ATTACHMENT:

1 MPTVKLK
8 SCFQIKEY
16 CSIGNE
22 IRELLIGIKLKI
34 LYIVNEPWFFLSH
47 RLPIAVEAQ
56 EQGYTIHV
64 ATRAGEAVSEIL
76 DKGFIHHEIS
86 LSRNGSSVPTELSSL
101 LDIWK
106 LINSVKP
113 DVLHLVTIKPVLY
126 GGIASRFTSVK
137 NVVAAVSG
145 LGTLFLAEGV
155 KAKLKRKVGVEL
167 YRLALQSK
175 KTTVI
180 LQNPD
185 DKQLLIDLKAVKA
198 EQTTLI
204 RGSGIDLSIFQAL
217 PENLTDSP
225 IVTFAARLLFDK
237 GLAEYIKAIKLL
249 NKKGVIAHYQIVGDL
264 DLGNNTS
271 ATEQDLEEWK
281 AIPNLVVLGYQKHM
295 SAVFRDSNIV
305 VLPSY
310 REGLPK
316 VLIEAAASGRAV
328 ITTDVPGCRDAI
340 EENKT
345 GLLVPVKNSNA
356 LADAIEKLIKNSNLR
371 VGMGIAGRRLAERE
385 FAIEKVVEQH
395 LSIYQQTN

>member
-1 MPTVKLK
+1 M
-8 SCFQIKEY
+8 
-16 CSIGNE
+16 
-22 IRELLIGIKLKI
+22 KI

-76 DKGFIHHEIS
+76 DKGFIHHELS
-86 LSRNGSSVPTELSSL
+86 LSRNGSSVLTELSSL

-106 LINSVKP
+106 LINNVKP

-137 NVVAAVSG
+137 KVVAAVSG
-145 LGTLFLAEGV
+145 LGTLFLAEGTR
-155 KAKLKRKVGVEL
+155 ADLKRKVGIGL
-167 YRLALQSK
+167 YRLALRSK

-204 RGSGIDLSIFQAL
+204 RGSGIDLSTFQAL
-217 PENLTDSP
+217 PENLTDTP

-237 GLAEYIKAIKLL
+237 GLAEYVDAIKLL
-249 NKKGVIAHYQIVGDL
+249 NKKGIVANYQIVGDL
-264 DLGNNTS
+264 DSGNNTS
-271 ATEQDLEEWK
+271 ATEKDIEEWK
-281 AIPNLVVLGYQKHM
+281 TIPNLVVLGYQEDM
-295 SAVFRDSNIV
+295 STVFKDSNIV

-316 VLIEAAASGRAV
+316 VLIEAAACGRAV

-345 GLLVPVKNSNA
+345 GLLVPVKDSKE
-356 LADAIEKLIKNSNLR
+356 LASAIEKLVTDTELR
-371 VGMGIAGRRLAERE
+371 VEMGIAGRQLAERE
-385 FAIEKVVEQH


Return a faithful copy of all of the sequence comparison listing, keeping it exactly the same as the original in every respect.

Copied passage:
1 MPTVKLK
8 SCFQIKEY
16 CSIGNE
22 IRELLIGIKLKI
34 LYIVNEPWFFLSH
47 RLPIAVEAQ
56 EQGYTIHV
64 ATRAGEAVSEIL
76 DKGFIHHEIS
86 LSRNGSSVPTELSSL
101 LDIWK
106 LINSVKP
113 DVLHLVTIKPVLY
126 GGIASRFTSVK
137 NVVAAVSG
145 LGTLFLAEGV
155 KAKLKRKVGVEL
167 YRLALQSK
175 KTTVI
180 LQNPD
185 DKQLLIDLKAVKA
198 EQTTLI
204 RGSGIDLSIFQAL
217 PENLTDSP
225 IVTFAARLLFDK
237 GLAEYIKAIKLL
249 NKKGVIAHYQIVGDL
264 DLGNNTS
271 ATEQDLEEWK
281 AIPNLVVLGYQKHM
295 SAVFRDSNIV
305 VLPSY
310 REGLPK
316 VLIEAAASGRAV
328 ITTDVPGCRDAI
340 EENKT
345 GLLVPVKNSNA
356 LADAIEKLIKNSNLR
371 VGMGIAGRRLAERE
385 FAIEKVVEQH
395 LSIYQQTN

>member
-1 MPTVKLK
+1 M
-8 SCFQIKEY
+8 
-16 CSIGNE
+16 
-22 IRELLIGIKLKI
+22 KI

-76 DKGFIHHEIS
+76 DKGFIHHELS
-86 LSRNGSSVPTELSSL
+86 LSRNGSSVLTELSSL

-106 LINSVKP
+106 LINNVKP

-137 NVVAAVSG
+137 KVVAAVSG
-145 LGTLFLAEGV
+145 LGTLFLAEGTR
-155 KAKLKRKVGVEL
+155 ADLKRKVGIGL
-167 YRLALQSK
+167 YRLALRSK

-204 RGSGIDLSIFQAL
+204 RGSGIDLSTFQAL
-217 PENLTDSP
+217 PENLTDTP

-237 GLAEYIKAIKLL
+237 GLAEYVDAIKLL
-249 NKKGVIAHYQIVGDL
+249 NKKGIVANYQIVGDL
-264 DLGNNTS
+264 DSGNNTS
-271 ATEQDLEEWK
+271 ATEKDIEEWK
-281 AIPNLVVLGYQKHM
+281 TIPNLVVLGYQEDM
-295 SAVFRDSNIV
+295 STVFKDSNIV

-316 VLIEAAASGRAV
+316 VLIEAAACGRAV

-345 GLLVPVKNSNA
+345 GLLVPVKDSKE
-356 LADAIEKLIKNSNLR
+356 LASAIEKLVTDTELR
-371 VGMGIAGRRLAERE
+371 VEMGIAGRQLAERE
-385 FAIEKVVEQH